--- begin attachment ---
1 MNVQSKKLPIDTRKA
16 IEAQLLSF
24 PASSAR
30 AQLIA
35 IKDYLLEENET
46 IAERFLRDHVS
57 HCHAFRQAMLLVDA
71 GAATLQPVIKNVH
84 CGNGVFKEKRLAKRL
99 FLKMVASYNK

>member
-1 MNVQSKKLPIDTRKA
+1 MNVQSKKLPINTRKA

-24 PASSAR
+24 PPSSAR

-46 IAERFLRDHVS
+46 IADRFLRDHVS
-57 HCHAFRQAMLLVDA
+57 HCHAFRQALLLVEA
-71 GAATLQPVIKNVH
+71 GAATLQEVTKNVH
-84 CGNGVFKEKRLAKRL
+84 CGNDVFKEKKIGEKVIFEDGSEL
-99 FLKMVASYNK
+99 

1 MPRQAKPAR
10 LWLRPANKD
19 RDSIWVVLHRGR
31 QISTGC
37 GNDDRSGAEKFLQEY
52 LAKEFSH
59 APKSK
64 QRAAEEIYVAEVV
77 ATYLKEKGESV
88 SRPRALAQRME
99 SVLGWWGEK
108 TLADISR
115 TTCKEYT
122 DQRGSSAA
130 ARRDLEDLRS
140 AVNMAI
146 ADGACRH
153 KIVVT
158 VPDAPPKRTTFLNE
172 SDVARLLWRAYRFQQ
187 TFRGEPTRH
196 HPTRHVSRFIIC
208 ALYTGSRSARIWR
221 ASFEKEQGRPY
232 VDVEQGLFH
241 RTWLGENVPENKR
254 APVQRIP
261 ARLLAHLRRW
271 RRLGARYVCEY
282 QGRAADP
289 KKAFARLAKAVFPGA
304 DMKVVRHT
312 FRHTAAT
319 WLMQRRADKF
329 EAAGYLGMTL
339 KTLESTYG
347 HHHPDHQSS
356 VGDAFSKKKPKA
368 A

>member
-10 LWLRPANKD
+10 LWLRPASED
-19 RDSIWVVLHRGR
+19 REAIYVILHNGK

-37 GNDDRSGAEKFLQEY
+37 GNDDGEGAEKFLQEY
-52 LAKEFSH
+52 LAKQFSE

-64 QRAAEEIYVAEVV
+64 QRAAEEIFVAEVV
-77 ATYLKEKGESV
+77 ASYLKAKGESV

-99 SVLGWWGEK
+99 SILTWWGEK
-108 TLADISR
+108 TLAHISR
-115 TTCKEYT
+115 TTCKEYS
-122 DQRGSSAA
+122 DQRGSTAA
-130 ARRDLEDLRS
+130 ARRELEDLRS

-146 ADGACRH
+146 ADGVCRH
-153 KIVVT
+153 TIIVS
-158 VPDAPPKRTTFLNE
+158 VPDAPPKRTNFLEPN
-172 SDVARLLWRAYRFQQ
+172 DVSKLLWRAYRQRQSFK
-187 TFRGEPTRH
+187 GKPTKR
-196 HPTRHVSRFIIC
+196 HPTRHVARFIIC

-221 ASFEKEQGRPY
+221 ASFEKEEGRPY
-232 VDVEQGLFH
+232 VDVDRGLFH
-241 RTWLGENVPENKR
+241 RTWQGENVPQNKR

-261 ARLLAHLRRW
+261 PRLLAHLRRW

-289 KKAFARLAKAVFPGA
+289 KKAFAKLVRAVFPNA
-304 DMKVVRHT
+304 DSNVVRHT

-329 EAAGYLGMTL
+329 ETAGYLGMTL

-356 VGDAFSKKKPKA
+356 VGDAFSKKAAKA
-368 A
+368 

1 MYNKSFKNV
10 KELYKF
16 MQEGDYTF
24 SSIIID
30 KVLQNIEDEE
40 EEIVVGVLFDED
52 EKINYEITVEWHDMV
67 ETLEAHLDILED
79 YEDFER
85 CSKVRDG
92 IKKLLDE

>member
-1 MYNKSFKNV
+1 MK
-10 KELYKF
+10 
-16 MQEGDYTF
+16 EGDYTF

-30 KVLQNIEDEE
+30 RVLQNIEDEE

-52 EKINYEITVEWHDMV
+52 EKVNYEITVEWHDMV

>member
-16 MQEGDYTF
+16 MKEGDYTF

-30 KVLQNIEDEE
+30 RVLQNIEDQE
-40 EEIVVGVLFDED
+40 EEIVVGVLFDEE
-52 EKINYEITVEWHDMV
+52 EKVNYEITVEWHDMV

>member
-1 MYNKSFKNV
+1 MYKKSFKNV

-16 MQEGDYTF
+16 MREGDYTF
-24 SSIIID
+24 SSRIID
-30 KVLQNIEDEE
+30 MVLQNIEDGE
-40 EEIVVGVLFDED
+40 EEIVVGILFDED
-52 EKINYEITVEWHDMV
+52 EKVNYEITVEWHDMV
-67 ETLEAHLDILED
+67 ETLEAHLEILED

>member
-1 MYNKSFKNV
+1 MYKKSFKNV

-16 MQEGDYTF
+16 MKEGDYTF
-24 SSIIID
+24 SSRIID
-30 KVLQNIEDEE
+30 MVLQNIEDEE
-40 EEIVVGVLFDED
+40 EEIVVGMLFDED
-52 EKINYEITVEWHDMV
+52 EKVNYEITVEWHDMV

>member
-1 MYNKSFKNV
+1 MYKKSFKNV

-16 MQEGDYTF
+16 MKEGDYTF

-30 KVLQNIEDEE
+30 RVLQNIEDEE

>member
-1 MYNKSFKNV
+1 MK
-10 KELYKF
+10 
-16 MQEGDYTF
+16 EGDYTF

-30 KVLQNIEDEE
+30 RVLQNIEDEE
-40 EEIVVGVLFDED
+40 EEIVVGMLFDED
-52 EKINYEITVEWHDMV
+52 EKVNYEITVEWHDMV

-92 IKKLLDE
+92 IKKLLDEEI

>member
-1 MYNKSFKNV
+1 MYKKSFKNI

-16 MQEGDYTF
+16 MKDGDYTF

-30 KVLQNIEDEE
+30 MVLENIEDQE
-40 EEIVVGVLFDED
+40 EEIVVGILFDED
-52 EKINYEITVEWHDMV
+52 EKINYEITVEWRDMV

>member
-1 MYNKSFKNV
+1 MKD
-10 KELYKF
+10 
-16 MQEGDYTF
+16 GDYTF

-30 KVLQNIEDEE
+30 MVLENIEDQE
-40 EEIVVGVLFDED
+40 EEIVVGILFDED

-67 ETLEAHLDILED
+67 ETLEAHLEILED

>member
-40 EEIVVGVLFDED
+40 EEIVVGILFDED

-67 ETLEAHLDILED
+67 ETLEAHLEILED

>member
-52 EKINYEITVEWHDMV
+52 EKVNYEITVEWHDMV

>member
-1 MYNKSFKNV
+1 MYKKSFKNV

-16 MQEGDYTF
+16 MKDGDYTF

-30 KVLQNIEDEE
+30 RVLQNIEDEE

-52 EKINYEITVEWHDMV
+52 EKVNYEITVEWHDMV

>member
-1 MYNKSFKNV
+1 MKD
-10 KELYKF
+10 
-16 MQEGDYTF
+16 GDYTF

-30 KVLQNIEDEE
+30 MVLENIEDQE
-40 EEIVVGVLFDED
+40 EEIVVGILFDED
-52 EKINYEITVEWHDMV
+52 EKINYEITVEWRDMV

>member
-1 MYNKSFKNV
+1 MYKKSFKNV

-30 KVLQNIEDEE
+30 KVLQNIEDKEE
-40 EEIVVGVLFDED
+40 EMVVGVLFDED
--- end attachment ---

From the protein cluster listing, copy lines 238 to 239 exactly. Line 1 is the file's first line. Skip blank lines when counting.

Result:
-52 EKINYEITVEWHDMV
+52 EKVNYEITVEWHDMV